Top of the Morning: Elections in Georgia; Iraq Bombing Wave; Plight of Myanmar’s Displaced

Top stories from DAWNS Digest 

Georgians Go to the Polls in High Stakes Election

There is a lot riding on this parliamentary election, being held today. “Voters in Georgia are choosing a new parliament in a heated election Monday that will decide the future of the pro-Western government of President Mikhail Saakashvili. Emotions are running high in an election that is competitive not only for Georgia but for much of the former Soviet Union. If Saakashvili’s party loses, it would be the first time in Georgia’s post-Soviet history that a government has been changed not through revolution but at the ballot box. The governing party, which has dominated parliament, is up against a diverse opposition coalition led by Bidzina Ivanishvili, a billionaire businessman who has posed the most serious challenge to Saakashvili since he came to power almost nine years ago. With the opposition accusing the government of violations aimed at manipulating the vote, Saakashvili is under pressure to prove his commitment to democracy by holding a free and fair election. Both sides have promised to respect the results if the election receives the approval of international observers.” (ABC

After Al Qaeda Prison Break, Bombings Target Shiite Neighborhoods in Iraq

Sectarian violence in Iraq is reaching a feverish pitch. “A series of coordinated bombings shattered Shiite neighborhoods and struck at Iraqi security forces Sunday, killing at least 26 in attacks that one official described as a rallying call by al-Qaida just days after dozens of militants escaped from prison. The blasts brought September’s death toll from sectarian violence to nearly 200 people — a grim, above-average monthly total for the period since U.S. troops left last year. The steady pace of attacks has worked to undermine confidence in the government… Police said the wave of explosions stretched from the restive but oil-rich city of Kirkuk in the north to the southern Shiite town of Kut, wounding at least 94 people. There was no immediate claim of responsibility for the attacks, but bombings are a hallmark of al-Qaida in Iraq, the Sunni insurgency that has been struggling for years to goad Shiite militias back toward civil war. A key Shiite lawmaker said the bombings likely sought to galvanize al-Qaida in the wake of a prison break last Friday in Saddam Hussein’s northern hometown of Tikrit. Scores of inmates escaped — including as many as 47 convicted al-Qaida militants — in a massive security lapse that the government acknowledged had help from inside.” (WaPo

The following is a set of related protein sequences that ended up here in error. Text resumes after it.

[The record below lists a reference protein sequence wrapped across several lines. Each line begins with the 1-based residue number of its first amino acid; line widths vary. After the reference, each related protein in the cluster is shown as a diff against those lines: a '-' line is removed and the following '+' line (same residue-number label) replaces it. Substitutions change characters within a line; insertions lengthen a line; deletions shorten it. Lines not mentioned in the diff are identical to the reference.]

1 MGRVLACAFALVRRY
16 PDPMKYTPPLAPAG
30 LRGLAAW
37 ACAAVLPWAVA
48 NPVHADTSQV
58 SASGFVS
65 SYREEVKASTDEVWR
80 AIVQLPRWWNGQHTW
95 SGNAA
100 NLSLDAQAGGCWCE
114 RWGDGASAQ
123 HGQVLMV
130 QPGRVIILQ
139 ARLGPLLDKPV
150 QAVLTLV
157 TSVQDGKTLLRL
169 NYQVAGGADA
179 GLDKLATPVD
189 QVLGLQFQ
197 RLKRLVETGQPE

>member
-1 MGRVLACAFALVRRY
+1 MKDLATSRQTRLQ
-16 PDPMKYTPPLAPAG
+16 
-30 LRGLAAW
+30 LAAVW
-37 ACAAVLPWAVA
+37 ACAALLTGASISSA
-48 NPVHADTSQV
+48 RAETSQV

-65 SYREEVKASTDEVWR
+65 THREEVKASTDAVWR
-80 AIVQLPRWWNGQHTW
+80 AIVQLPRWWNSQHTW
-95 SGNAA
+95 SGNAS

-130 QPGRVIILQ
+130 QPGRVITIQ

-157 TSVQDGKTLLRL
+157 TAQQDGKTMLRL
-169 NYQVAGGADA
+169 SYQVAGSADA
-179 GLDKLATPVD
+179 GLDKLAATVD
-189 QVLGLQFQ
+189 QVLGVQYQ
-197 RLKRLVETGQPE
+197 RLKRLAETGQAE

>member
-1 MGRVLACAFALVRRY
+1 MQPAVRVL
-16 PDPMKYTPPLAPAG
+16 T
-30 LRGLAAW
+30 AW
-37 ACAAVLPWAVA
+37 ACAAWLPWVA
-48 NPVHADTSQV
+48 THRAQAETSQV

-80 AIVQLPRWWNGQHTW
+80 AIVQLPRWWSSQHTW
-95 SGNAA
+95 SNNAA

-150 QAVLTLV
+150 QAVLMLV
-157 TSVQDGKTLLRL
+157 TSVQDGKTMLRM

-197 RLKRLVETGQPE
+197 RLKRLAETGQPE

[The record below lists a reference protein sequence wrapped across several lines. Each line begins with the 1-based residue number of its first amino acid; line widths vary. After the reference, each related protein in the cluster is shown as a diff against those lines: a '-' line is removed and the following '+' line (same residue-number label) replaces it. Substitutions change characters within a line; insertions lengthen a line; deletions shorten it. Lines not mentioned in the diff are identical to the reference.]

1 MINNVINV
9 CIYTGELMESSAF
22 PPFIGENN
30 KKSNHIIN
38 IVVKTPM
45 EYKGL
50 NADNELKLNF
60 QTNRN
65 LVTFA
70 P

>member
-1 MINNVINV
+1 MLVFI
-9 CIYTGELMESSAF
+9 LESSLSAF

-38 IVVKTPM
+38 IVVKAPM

Bleak Future for Myanmar’s Displaced

With Aung San Suu Kyi embarked on her triumphant tour of the USA and sanctions against the Burmese government loosened by the day, the plight of ethnic Kachin’s in Myanmar’s north is sometimes overlooked. “As fierce fighting rages between Myanmar’s army and ethnic Kachin rebels, tens of thousands of people forced to flee their homes have become trapped, with conflict on one side and an unsympathetic China on the other. On the surface, daily life seems to carry on almost as normal in the rebel stronghold town of Laiza, near Myanmar’s border with China in the far north. But the relentless thud of artillery fire — often for hours at a time — provides a near-constant reminder of a bloody conflict that has torn through the area since a 17-year ceasefire between the military and the Kachin Independence Army (KIA) shattered last June. Deadly clashes prompted thousands of civilians to seek refuge in camps, cut off from their homes and unable to work their land. Many months later, their lot has not improved…Estimates of the number of internally displaced people within Kachin state vary from 75,000, according to the United Nations, to over 100,000 according to Kachin sources.” (AFP